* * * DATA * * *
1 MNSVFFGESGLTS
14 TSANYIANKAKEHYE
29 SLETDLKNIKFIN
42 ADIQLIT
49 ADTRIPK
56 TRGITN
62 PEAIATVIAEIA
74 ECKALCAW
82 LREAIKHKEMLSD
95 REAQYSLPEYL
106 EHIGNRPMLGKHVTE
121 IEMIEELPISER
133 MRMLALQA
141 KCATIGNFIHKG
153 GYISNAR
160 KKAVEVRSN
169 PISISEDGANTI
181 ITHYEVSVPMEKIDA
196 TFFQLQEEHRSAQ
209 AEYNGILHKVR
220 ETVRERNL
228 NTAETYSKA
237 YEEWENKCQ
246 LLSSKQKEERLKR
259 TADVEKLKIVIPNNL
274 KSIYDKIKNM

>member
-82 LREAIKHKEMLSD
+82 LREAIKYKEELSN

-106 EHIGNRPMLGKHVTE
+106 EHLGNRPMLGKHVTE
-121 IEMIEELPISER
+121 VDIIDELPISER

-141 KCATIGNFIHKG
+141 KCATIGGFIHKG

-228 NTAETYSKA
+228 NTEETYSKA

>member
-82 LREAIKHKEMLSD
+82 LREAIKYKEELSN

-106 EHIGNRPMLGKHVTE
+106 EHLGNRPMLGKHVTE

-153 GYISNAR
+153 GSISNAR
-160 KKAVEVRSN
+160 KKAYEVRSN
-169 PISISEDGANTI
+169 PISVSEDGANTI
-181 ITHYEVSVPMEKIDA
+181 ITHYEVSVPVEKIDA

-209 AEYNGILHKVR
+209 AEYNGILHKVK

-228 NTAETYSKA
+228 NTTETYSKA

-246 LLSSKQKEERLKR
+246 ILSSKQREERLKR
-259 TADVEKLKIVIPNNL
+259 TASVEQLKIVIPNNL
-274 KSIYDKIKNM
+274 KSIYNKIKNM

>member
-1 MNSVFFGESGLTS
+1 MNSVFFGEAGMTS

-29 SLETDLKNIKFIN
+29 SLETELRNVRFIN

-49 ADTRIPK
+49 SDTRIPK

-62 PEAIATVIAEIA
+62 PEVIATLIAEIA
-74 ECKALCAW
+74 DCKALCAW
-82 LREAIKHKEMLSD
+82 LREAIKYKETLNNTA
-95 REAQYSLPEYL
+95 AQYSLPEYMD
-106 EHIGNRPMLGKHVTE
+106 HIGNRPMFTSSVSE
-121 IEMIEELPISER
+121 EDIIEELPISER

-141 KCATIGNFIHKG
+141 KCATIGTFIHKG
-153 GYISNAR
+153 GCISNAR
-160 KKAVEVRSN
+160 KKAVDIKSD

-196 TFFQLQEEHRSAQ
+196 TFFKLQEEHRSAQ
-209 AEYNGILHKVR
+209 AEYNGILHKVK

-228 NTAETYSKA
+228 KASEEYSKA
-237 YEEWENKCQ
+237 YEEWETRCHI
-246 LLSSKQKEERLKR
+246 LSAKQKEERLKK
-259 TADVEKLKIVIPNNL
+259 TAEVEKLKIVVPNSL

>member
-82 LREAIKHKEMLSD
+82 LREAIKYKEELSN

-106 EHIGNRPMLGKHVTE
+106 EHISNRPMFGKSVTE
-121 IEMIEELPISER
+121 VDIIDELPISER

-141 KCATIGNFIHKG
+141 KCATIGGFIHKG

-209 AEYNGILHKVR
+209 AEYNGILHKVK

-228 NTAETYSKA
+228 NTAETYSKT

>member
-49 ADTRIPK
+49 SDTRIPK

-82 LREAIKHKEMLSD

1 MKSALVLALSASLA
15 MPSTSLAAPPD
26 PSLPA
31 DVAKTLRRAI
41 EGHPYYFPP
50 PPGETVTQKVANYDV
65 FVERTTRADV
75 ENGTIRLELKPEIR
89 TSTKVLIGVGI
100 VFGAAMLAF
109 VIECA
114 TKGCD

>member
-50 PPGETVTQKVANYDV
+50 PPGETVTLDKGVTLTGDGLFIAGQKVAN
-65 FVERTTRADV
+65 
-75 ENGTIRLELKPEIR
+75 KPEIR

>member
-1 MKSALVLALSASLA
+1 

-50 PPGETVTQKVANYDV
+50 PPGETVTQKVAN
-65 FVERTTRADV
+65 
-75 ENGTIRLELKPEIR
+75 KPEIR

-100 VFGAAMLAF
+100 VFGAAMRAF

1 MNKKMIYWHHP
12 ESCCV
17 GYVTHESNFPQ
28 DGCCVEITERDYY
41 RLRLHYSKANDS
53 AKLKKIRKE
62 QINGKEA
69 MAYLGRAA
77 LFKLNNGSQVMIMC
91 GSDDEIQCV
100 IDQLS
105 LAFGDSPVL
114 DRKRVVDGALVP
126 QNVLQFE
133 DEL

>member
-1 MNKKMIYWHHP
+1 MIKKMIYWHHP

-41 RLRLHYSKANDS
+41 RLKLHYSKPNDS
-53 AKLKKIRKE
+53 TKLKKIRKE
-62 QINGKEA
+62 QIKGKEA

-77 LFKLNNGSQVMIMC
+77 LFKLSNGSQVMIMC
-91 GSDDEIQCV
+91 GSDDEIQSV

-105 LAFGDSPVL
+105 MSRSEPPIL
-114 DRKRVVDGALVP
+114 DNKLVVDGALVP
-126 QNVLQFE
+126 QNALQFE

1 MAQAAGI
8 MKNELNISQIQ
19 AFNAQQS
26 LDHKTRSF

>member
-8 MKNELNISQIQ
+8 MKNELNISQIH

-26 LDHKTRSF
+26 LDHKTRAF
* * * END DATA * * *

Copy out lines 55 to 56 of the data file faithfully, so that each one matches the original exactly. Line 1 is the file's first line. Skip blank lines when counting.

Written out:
-246 LLSSKQKEERLKR
+246 ILSSKQREERLKR